It will then be reverse-processed as per Secondo Pia, and then 3D-enhanced to a pseudo-pseudo version of the original, with or without correction of the left-right reversal that accompanies any IMPRINTING mechanism where the template has to be turned away from the operator through 180 degrees in order to make the imprint. The light/dark reversal occurs for entirely different reasons, needless to say, independent (in principle) from mere left-right reversal.

        • Julian Stroh
          March 8, 2015 at 10:08 am

          Thanks, Charles. I won’t pretend that I understand what you’re talking about for your new post. But if I understand Freeman’s theory, then I agree that the Shroud of Arquata is evidence against it. Or at least shows that the process happened 263 years sooner than he proposes that it did.

        • Julian Stroh
          March 8, 2015 at 10:11 am

          Oops! I meant, Thanks Colin. Sorry about that. I’m at that age where I have trouble remembering my own name.

  3. John Klotz
    January 24, 2015 at 6:40 am

    Where are the poker holes?

    I assume that like STURP the scientists who make this claim will publish there back-up data and the methods they used to examine this copy.

    Also, Colin was able to sharpen the image of the Turin Shroud. Did he try do the same with the image in question or satisfy himself with the image at hand?

  4. January 24, 2015 at 7:37 am

    Colin was able to sharpen the image of the Turin Shroud. Did he try do the same with the image in question or satisfy himself with the image at hand?

    John: I used the image(s) that accompanied this posting, but have just repeated the exercise with those shown by Di Lazzaro et al in their paper:

    Note the reversal of order: the TS is now on top.

    I raised contrast in MS Office Picture Manager from 0 to 77 (max +100), accompanied by a modest intensifying of dominant colour by reducing mid tone value from 0 to -21 (minimum -100).

    I’m finding the midtone setting a handy probe for Shroud images, it giving a visual indication of chief colour component(s) by splitting the RGB mix. My earlier claim for the Halta Definizione image on the BBC’s site (2008) is two-tone I now realize to be mainly the result of a strengthening of a red component in the faint sepia image achieved by lowering the midtone setting. One can see a similar effect by deconstructing “sandy brown” – a standard web shade.

    I’ll shall keep quiet for now about the working hypothesis that is presently being explored except to say that Ray Schneider’s Ohio conference paper is proving a mine of useful information, albeit heavy going for a mere biochemist. His references to “apparent blood” on beard and elsewhere are interesting.

    http://ohioshroudconference.com/papers/p08.pdf

  5. January 24, 2015 at 7:55 am

    You’re not wrong there, Colin. Way over my pay grade, but I’m discovering a lot more about digital imaging as I go along, so I dare say I’ll get there in the end. Cutting directly to the conclusions, I note, as you probably have yourself, that: “The image area shows a strong affinity with the interstitial blood modes” and “The observation that it is hard to distinguish image pixels from interstitial blood pixels may have some image formation implications.” I think this means that where the blood has eroded away, the cloth has the same colour as the rest of the image, which implies that the image is not surpressed under the bloodstains, and therefore that there is no reason to suppose that the blood arrived before the image.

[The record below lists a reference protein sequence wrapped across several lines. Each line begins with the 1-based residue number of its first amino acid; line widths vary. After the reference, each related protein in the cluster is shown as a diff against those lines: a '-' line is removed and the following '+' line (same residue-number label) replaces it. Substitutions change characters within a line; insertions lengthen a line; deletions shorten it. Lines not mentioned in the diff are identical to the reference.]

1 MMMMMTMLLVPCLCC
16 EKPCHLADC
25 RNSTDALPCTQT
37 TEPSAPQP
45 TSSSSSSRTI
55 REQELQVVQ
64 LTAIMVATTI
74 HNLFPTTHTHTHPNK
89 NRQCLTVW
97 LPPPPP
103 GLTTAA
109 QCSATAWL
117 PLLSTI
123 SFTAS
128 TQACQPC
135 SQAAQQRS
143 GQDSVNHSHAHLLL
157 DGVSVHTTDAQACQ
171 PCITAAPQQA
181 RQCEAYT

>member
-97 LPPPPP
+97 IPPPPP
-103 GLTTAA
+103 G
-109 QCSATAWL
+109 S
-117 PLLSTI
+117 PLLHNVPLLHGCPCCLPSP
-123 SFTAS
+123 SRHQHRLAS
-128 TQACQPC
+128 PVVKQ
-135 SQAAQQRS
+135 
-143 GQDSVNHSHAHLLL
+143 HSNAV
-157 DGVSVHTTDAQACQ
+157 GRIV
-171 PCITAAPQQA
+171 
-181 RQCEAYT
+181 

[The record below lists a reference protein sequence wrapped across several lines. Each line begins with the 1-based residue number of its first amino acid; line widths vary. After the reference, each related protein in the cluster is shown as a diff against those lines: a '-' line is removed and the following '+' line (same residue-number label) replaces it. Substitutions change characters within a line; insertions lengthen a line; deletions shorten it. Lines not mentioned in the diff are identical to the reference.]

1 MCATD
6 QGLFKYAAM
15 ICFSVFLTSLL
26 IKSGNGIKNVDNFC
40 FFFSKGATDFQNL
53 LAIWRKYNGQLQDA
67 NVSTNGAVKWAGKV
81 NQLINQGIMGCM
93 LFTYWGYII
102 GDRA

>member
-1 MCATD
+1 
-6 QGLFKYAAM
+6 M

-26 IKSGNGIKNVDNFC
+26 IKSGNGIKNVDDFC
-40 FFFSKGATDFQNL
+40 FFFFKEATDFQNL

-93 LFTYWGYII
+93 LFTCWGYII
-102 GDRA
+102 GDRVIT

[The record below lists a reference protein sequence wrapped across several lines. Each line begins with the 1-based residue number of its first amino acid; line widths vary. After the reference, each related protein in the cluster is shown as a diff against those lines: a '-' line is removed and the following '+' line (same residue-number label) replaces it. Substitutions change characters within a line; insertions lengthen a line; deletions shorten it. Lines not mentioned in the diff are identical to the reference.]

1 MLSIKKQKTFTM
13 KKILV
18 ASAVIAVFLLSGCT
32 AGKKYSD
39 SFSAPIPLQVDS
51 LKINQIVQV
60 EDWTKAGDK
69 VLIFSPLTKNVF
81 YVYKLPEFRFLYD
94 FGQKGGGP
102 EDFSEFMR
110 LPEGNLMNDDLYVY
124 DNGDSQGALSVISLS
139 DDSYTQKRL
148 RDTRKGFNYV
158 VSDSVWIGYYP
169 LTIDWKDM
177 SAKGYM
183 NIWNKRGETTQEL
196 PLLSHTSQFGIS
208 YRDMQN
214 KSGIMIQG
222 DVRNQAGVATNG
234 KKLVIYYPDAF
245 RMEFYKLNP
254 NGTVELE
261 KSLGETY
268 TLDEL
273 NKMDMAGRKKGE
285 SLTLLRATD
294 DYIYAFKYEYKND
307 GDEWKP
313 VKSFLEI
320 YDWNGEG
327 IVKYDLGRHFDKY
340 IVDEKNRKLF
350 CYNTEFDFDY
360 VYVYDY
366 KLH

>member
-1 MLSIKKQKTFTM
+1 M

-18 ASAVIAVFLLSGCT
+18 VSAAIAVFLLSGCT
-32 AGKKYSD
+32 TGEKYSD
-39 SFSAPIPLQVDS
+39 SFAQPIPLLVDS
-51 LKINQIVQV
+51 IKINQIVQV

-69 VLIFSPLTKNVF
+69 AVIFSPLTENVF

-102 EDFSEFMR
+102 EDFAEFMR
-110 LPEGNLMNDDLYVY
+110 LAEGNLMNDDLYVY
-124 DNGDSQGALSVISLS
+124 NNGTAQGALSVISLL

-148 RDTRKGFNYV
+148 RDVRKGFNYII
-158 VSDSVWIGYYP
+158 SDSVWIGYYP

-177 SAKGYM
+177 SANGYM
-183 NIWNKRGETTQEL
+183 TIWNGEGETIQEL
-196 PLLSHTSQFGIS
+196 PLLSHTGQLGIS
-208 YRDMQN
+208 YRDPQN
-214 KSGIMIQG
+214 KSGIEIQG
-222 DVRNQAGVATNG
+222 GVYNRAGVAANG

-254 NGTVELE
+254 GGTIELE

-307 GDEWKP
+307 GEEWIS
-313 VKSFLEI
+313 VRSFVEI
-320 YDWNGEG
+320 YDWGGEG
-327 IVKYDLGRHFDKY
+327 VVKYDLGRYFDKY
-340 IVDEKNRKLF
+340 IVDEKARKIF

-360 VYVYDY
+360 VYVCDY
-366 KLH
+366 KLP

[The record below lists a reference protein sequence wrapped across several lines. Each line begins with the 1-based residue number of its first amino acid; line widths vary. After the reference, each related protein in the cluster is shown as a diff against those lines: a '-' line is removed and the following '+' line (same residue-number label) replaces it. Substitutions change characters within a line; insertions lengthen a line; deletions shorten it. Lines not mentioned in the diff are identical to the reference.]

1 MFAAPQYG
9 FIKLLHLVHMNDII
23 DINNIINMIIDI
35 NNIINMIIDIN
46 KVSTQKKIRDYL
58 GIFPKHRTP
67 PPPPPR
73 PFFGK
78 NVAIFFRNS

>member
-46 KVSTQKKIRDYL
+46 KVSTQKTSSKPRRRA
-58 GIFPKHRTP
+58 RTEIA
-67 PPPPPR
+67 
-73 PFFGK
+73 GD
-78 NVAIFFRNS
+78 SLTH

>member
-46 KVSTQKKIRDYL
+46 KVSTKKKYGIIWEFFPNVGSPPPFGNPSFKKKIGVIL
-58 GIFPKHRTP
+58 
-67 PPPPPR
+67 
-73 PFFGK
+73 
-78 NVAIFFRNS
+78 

• January 24, 2015 at 11:02 am

      That’s an interesting interpretation you have there, Hugh. I now have two possibilities to consider. It won’t be easy, not with present resources (Shroud Scope, 2008 BBC/Halta, Shroud 2.0) valuable though the first two have been in the past.

      How much longer must we wait for that high-resolution 72GB Haltadefinizione file, still under wraps according to Mario Latendresse, become available to researchers one wonders? Any chance that you could use your BSTS/shroud.com clout to get it released?

  6. Hugh Farey
    January 24, 2015 at 11:05 am

    Clout? Moi? You gotta be kidding….

  7. Thibault HEIMBURGER
    January 24, 2015 at 4:39 pm

    I am not sure you understand the importance of this paper.

    For the first time, we have a scientific study of a unique 1653 copy of the Shroud.
    This copy is unique for many reasons.

    More later…

  8. Thibault HEIMBURGER
    January 27, 2015 at 3:57 pm

    I wrote: “more later…”

    Back to the 1653 shroud of Arquata (and there is no doubt about the date)

    I have translated the whole paper (via Google), I have seen the powerpoint presentation from Bari and I have discussed with Paolo Lazzaro.

    How do you interpret the following facts:
    – The contours of the body, the bloodstains, the hair (and the letters) are clearly seen and made with pigments.
    – The inside of the “body image” do not show any kind of pigment. It shows ONLY some kind of mechanical “abrasion” of the warp threads only and probably a sponge-like passage for the “face” (which in fact do not show any kind of anatomical feature).

    Whatever the mean used by the artist, his purpose is obvious: to show or imitate the very faint color of the body image of the TS in 1653.

    This is linked to this discussion:
    https://shroudstory.com/2015/01/18/you-cannot-fold-and-unfold-a-painting-and-more/

    Comments are welcome.